The Autumn Budget 2018 – what it means for you
Will it be ‘Here comes the sun’ or ‘Ain’t no sunshine’?
In his Autumn Budget, Chancellor Philip Hammond said that the recent (seemingly endless) period of austerity is drawing to a close and that the measures he will be introducing herald a brighter future. Hmm. The jury’s out at the moment. And everything could change again, with the thunderclouds of Brexit looming large on the horizon.
But how will the Budget affect you? The Chancellor’s speech didn’t really directly address the arts sector. However, he did throw out a few general titbits that could provide some rays of sunshine.
We’ve identified three specific issues that could affect you:
The Personal Allowance (‘You raise me up…’)
The Chancellor had at least one welcome surprise up his sleeve: he brought forward an increase in the personal tax allowance. The £650 increase (from £11,850 to £12,500) will now take place in April 2019 instead of 2020. This means a tax cut for some 32 million people, with a saving of £130 if you’re on the basic tax rate. And you could save a further £25 due to changes in National Insurance.
The Chancellor also brought forward an increase in the higher rate (40%) tax threshold. This will rise from £46,350 to £50,000 in April. So, if you earn £50,000 a year, you’ll have an extra £860 in your pocket. If you earn £50,000 to £100,000 a year, that gain will be offset by an extra £294 in National Insurance contributions. It will fall still further if you earn over £100,000, as your personal allowance will be reduced.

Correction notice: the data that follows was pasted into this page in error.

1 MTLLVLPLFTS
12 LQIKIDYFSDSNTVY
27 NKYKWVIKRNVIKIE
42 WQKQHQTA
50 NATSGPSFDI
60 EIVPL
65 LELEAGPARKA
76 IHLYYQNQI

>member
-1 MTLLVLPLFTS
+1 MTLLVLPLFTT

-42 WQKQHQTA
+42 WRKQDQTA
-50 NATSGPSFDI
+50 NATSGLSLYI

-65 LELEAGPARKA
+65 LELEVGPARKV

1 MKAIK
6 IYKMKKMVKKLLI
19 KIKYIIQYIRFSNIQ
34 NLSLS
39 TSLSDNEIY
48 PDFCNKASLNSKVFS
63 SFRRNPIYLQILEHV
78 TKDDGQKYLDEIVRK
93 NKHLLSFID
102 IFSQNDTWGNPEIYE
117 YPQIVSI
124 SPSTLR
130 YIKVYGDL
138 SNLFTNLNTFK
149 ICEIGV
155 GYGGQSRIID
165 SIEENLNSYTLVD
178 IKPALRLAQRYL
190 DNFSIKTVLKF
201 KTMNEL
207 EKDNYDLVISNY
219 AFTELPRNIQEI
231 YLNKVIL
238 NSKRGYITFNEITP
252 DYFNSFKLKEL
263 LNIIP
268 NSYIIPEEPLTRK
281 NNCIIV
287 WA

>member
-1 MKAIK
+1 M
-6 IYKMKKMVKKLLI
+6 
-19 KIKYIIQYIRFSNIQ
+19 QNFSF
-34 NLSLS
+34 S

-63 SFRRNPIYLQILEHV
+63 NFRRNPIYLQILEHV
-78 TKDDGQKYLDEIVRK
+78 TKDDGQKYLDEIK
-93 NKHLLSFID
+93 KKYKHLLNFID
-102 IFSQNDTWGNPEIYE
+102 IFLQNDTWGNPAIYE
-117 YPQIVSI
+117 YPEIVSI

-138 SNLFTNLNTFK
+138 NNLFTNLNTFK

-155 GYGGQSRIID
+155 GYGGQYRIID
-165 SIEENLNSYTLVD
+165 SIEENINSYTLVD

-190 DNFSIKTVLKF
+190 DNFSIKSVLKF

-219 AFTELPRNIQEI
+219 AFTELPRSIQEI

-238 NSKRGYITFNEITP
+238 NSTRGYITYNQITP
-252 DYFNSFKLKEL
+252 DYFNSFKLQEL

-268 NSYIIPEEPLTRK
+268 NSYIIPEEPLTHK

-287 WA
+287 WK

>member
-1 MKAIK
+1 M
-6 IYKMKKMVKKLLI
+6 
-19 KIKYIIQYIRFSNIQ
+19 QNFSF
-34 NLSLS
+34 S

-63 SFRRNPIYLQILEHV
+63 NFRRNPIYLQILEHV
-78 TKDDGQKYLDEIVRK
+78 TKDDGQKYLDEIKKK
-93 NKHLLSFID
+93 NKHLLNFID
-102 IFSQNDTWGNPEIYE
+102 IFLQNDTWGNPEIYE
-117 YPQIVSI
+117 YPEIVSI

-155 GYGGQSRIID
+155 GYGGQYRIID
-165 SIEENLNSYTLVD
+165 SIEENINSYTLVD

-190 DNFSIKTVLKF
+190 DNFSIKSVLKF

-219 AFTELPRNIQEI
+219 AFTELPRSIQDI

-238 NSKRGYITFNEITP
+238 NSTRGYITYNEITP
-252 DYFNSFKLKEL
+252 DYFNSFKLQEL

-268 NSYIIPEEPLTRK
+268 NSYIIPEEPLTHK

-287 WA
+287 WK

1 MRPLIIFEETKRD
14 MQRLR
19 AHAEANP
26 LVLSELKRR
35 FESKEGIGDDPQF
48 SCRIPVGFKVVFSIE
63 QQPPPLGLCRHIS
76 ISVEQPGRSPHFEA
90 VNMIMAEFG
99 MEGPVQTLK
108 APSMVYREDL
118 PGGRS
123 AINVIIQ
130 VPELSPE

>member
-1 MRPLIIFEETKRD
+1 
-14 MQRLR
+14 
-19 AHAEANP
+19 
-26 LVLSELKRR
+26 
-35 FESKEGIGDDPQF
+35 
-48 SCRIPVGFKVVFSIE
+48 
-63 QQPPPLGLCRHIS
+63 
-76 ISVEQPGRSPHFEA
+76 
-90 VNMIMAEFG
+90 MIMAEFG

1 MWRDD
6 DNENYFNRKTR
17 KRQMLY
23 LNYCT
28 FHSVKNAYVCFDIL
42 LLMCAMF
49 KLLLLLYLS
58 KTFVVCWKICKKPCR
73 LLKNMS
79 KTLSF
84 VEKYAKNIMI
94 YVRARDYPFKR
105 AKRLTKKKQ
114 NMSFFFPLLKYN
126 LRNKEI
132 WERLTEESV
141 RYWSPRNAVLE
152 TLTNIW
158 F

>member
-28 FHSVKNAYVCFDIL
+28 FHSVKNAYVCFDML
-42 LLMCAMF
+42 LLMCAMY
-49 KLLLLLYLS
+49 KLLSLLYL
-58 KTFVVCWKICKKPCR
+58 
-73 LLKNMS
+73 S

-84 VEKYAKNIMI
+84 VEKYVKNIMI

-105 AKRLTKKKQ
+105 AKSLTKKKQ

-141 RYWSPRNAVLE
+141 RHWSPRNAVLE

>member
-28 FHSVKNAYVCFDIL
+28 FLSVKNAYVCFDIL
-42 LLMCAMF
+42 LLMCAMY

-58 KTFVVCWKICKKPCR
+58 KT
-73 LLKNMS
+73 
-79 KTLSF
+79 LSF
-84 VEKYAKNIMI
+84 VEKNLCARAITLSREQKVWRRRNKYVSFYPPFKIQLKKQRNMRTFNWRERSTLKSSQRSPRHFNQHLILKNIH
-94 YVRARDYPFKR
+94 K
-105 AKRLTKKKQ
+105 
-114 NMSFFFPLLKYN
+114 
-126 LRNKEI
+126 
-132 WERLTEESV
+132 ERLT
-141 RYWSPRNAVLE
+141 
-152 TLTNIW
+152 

The Annual Investment Allowance (‘Higher and higher…’)
This allowance is important if you need to invest in expensive equipment, such as musical instruments or sound and lighting solutions, as it gives 100% tax relief in the first year. There will be a short-term, five-fold increase in the allowance for just two years: from 1st January 2019 to 31st December 2020, it will rise from £200,000 to £1 million. So, if you’re planning to make some big investments, try and plan them for this period. We can help if you need advice.
Personal Service Companies (‘People get ready…’)
Are you paid through a personal service company, set up to reduce your tax liability? This approach has now been virtually outlawed in the public sector and a similar crackdown in the private sector was expected in the Budget. This didn’t happen but has only been delayed for a year – so if you’re paid in this way, call us for advice as soon as possible.
In summary, the future remains hazy but the Chancellor did announce a few small rays of sunshine that might help to dispel the gloom. At least, that is, until the Brexit ‘Deal or No Deal’ situation becomes clearer…